PS23/5: Debt Packagers: Feedback to CP23/5 and final rules

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Policy statement

We set out our new rules banning debt packagers from receiving referral fees and summarise feedback to CP23/5 and our response.

Read PS23/5 (PDF) 

Why we are changing

We are banning debt packager firms from receiving remuneration from debt solution providers. This will remove a strong incentive for debt packagers to offer advice which does not have regard to the best interests of the customer or is not appropriate to the individual circumstances of the customer.

Who this is for

  • debt packagers and appointed representatives who act as debt packagers and their principals 
  • Individual Voluntary Arrangement (IVA) and Protected Trust Deed (PTD) providers and insolvency practitioners (IP) 
  • persons who provide leads to debt advice and debt solution providers 
  • firms administering Debt Management Plans (DMP) and/or the Debt Arrangement Scheme (DAS) 
  • not-for-profit debt advice providers (NFP) 
  • consumer groups who represent people who may seek debt advice 
  • recognised professional bodies who authorise and regulate insolvency practitioners

Next steps

Firms subject to the new rules in the instrument in Appendix 1 must take steps to ensure they comply. In summary, where CONC 8.3.11R applies, existing debt packager firms must ensure they do not receive any commission, fee or any other financial consideration from a debt solution provider for any referral or related service conducted after 2 October 2023.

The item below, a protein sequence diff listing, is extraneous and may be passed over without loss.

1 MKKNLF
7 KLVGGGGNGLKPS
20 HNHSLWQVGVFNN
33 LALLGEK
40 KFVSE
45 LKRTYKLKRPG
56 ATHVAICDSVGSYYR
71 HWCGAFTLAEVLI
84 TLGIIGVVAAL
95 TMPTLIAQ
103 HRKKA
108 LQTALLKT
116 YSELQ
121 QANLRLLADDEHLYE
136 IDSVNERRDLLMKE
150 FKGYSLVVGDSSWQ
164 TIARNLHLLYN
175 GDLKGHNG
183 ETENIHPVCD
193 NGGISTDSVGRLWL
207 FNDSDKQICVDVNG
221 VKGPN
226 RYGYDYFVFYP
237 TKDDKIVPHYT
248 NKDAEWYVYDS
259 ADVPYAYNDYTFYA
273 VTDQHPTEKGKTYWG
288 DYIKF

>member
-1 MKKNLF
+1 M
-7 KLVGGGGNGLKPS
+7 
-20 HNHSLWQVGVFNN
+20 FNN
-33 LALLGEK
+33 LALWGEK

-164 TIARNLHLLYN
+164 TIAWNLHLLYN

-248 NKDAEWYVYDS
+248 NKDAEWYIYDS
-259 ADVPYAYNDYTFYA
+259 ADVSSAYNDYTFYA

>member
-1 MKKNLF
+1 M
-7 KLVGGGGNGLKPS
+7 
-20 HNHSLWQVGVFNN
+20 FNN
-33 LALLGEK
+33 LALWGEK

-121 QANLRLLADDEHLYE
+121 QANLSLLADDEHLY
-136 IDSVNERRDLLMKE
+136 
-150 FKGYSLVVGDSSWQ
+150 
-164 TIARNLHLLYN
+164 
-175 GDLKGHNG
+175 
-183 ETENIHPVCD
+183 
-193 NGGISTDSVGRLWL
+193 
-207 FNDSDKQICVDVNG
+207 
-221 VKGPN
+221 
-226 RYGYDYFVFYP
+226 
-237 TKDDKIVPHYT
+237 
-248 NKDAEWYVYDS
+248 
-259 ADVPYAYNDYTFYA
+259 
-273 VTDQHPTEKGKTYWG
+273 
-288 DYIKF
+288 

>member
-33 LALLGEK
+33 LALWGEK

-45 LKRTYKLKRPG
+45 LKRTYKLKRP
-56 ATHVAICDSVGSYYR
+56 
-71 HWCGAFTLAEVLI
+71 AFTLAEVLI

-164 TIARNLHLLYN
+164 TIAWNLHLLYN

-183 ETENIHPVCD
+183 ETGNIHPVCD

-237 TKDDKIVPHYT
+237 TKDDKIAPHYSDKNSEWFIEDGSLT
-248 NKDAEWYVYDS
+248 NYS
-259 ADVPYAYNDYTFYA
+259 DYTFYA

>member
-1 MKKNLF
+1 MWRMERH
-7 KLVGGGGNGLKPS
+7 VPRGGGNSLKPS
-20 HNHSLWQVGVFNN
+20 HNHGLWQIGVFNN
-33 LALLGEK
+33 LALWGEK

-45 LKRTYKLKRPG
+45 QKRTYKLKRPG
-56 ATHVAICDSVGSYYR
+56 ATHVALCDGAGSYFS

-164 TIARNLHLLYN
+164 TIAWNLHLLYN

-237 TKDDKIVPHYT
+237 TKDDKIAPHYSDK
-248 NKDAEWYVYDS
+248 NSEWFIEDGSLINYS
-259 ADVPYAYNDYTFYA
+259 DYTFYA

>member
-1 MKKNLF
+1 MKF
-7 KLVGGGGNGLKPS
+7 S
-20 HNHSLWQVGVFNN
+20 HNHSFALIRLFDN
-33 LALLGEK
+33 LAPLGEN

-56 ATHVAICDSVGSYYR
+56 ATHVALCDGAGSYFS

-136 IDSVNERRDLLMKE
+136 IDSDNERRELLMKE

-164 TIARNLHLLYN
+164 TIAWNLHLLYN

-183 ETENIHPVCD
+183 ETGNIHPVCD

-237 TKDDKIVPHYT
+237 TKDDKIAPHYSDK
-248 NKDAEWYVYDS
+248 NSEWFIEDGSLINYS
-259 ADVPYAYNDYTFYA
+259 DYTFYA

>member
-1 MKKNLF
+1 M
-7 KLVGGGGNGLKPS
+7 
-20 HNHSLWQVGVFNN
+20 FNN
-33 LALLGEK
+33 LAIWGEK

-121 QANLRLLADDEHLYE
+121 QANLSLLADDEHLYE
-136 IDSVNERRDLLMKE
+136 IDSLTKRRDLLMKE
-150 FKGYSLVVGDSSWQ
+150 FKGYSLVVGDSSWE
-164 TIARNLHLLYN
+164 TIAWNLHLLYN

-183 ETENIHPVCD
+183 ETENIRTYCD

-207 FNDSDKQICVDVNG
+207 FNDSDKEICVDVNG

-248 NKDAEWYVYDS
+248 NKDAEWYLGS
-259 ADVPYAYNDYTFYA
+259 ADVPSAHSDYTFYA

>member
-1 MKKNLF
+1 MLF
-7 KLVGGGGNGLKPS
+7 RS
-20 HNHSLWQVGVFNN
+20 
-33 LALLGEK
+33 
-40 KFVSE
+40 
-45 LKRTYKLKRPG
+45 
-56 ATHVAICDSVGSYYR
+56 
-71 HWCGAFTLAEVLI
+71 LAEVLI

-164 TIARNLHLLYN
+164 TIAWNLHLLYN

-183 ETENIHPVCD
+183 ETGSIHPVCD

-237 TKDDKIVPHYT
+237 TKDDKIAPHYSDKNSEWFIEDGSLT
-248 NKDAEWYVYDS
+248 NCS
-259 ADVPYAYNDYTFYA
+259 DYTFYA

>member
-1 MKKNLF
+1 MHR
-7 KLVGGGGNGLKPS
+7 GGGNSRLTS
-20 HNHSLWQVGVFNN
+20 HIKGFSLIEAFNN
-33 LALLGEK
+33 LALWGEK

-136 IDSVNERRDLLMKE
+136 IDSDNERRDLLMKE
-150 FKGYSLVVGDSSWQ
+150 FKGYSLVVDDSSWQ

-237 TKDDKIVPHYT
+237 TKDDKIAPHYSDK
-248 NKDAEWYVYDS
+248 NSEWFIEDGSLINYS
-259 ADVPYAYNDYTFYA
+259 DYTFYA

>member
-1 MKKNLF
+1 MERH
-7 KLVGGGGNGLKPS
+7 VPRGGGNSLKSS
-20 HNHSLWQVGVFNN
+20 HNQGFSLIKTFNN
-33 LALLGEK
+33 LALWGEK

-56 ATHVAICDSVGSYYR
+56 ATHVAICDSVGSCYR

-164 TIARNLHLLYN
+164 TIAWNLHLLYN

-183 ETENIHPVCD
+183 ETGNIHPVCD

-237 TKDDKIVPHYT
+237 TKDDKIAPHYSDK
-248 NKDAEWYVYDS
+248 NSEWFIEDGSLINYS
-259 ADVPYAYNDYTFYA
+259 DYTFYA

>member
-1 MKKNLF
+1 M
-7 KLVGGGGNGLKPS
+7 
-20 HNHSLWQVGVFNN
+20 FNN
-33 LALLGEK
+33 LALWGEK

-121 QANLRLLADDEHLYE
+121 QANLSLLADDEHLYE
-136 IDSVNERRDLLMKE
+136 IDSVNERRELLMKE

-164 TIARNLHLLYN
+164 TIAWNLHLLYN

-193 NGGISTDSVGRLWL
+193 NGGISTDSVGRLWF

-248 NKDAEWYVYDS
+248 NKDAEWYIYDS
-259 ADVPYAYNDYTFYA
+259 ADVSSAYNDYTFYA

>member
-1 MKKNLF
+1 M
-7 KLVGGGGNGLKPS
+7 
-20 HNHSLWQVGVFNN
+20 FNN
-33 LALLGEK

Any firms who act as principal to appointed representatives who would fall under the scope of the ban if they were an authorised person must take all reasonable steps to ensure that these appointed representatives also comply with the ban, as required under CONC 8.3.16R, by 2 October 2023 (subject to CONC 8.3.11R(2)).

Firms who start, or restart, carrying out debt packager business from 2 June 2023 will be subject to the ban and will not benefit from the implementation period. The rules also apply with immediate effect to principals with respect to any appointed representatives carrying out debt packager activity who are appointed on or after 2 June 2023.

Lead generators and insolvency practitioners should consider the new guidance in PERG and apply for authorisation where appropriate.


Debt packagers are commercial debt advice providers which do not typically provide debt solutions. Our analysis indicates that almost all revenue generated by debt packagers comes from referring customers to debt solution providers in return for a referral fee. We also know that debt packager firms receive much higher referral fees for Individual Voluntary Arrangements (IVAs) in England, Wales and Northern Ireland and Scottish Protected Trust Deeds (PTDs) than for other debt solutions such as Debt Management Plans (DMPs), which generate lower referral fees, or Debt Relief Orders (DROs), which don’t generate any fees.  

In CP21/30 and CP23/5, we presented evidence we had gathered which showed debt packager firms were not complying with our rules. In particular, we identified concerns that some debt packager firms appear to have: 

  • manipulated customers’ income and expenditure (I&E) information to meet the criteria for an IVA or PTD 
  • not presented the risks and benefits of different solutions in a balanced way 
  • provided advice that did not accurately reflect their conversations with customers or information that customers had given  

The evidence we have seen suggests debt packagers’ mismanagement of the conflict of interest between the need to have regard to the best interests of customers (as our rules require) and the provision of advice which maximises revenue for the firm leads them to not comply with our rules which puts consumers at risk of harm.